Mathew Leckie –

Now plying his trade for Hertha Berlin, after Aaron Mooy, Leckie is the only Australian outfielder playing regularly in one of Europe’s top five divisions.

The winger’s stellar performances at the 2014 World Cup were the reason behind his move to the Bundesliga, which has translated to generally exciting performances for the national team.

Mark Milligan –

Although Milligan only made one brief appearance at the 2014 World Cup, his reputation as an excellent utility option and back-up central defender was forged during this World Cup cycle.

Given his passing range, capable tackling and regular appearances under van Marwijk so far, it seems plausible Milligan will play a larger World Cup role this time around.


While Ryan, Luongo and Leckie have excelled since their inclusion in the 2014 World Cup, every other leftover from Brazil is now in their early to mid 30’s – not a strong record for a supposedly reformative campaign.

Of the three true winners, only Ryan is a crucial performer for a large club. Luongo is in a lower-table side in England’s second tier, while Leckie is often a substitute in Berlin.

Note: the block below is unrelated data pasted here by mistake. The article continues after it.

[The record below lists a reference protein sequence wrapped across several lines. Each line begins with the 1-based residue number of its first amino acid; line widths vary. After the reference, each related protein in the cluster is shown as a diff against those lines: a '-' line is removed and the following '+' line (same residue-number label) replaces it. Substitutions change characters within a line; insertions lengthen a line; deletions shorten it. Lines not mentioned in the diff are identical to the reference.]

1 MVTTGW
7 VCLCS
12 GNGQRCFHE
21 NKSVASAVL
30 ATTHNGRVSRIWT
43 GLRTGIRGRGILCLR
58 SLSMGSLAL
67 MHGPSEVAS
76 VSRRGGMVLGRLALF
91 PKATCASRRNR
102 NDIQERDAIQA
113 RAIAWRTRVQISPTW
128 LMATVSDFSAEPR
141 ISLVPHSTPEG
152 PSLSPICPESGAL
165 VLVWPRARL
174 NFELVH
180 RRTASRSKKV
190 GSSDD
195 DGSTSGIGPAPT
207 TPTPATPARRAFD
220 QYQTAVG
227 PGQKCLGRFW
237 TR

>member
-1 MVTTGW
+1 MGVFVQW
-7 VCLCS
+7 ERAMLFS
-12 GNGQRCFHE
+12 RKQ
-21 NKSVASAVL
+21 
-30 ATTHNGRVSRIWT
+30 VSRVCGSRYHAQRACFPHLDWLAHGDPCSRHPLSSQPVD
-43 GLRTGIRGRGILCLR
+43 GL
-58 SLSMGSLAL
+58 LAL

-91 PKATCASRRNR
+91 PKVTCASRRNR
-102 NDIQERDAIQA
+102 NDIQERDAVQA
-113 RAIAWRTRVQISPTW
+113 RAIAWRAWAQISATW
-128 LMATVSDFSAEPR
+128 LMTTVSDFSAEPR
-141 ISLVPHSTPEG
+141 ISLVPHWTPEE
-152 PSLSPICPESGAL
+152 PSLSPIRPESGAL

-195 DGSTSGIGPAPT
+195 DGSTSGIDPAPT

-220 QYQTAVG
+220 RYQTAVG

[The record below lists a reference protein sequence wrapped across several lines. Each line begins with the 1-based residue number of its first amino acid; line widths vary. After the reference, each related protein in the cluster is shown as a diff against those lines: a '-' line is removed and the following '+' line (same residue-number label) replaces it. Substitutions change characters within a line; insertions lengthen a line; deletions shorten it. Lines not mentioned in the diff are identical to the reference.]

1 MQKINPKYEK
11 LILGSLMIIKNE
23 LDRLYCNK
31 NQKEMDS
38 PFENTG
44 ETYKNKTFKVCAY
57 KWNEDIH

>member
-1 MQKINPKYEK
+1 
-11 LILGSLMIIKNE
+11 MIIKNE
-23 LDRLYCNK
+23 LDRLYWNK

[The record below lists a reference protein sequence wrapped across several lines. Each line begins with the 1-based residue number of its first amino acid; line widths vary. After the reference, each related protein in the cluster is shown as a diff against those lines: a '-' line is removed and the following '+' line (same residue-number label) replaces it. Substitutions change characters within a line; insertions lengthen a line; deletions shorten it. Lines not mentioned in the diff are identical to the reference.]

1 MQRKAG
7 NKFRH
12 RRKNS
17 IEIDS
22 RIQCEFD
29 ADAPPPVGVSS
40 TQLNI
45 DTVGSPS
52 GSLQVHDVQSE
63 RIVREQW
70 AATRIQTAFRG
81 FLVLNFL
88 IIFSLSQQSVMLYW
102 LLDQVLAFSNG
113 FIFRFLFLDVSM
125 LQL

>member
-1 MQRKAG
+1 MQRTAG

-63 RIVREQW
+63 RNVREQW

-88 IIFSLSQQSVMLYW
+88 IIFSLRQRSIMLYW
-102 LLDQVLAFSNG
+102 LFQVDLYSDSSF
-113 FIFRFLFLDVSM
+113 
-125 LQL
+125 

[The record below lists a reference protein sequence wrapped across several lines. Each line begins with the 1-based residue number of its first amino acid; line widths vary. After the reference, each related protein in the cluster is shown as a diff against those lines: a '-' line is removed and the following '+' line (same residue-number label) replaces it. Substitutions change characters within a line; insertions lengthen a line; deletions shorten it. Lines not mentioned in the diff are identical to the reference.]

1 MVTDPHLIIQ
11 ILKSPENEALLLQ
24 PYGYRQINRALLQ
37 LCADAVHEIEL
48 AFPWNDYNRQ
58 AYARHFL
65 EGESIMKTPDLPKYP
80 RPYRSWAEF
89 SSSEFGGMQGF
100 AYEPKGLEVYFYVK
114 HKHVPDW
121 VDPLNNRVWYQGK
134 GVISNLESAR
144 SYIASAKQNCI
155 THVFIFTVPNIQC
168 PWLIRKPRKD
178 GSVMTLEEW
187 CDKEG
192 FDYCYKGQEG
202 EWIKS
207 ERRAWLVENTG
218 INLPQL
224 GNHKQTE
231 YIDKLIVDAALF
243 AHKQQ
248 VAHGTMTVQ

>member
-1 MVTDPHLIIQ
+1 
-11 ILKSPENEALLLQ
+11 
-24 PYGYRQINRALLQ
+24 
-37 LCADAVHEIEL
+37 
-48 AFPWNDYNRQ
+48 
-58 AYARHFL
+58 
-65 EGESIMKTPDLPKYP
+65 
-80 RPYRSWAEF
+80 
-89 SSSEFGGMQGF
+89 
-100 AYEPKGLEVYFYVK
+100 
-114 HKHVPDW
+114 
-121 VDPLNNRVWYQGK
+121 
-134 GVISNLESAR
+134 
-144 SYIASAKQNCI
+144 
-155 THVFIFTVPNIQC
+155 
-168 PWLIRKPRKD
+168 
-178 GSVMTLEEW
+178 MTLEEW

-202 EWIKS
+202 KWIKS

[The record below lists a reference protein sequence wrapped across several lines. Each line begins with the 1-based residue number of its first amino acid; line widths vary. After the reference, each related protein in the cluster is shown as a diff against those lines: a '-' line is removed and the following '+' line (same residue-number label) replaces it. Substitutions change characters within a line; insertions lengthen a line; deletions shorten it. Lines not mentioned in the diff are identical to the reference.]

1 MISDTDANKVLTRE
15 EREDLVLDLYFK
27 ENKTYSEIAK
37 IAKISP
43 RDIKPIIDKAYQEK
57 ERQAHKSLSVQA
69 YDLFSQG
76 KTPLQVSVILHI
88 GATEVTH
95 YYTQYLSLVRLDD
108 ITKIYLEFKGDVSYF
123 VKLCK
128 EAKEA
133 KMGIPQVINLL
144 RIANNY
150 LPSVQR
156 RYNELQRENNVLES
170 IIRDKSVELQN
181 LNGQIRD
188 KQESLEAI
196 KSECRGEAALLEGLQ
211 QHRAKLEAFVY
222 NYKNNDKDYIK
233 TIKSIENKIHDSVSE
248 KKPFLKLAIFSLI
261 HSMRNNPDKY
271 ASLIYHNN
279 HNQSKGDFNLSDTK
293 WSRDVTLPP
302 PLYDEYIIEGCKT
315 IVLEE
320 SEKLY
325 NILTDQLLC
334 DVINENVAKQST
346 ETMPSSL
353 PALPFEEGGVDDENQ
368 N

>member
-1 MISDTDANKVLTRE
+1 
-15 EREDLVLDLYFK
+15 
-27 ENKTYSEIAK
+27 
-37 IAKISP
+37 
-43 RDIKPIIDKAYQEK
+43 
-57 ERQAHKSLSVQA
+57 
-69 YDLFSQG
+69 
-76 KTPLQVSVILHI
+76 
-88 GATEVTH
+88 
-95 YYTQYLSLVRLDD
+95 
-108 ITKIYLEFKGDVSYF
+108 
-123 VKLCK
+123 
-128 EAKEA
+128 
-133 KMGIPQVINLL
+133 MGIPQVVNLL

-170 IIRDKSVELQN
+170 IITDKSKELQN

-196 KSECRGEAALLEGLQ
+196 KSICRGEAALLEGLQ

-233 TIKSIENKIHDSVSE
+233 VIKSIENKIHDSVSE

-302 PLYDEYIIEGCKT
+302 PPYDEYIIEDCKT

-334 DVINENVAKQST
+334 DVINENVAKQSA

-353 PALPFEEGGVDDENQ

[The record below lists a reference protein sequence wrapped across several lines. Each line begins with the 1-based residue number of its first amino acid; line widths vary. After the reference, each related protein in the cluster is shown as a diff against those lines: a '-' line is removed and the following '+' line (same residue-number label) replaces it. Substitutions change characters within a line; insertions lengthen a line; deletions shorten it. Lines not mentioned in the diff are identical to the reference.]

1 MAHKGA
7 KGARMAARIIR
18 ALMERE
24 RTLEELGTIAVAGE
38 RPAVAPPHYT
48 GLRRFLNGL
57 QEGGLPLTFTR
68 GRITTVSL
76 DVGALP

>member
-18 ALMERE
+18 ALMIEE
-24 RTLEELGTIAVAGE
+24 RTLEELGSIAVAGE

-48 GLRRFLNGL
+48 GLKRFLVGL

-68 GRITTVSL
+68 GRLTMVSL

However it’s inaccurate to judge Postecoglou for this rate of development – it’s largely down to the individual players. So let’s have a look at the younger stars who had the potential in 2014, but couldn’t make the progress.


Oliver Bozanic –

The 2014 World Cup arrived smack-bang in the middle of the best period of Bozanic’s career. He was 25-years-old, playing regularly for Swiss club Luzern and subsequently made two appeances at the Brazillian showpiece.

A run of two short-term injuries aside, his decision to leave Luzern prevented Bozanic from forging a prolonged Socceroos career. Now 29, he’s only accumulated three Socceroos caps since 2014 and has only ventured overseas for a brief, unsuccessful spell in Japan.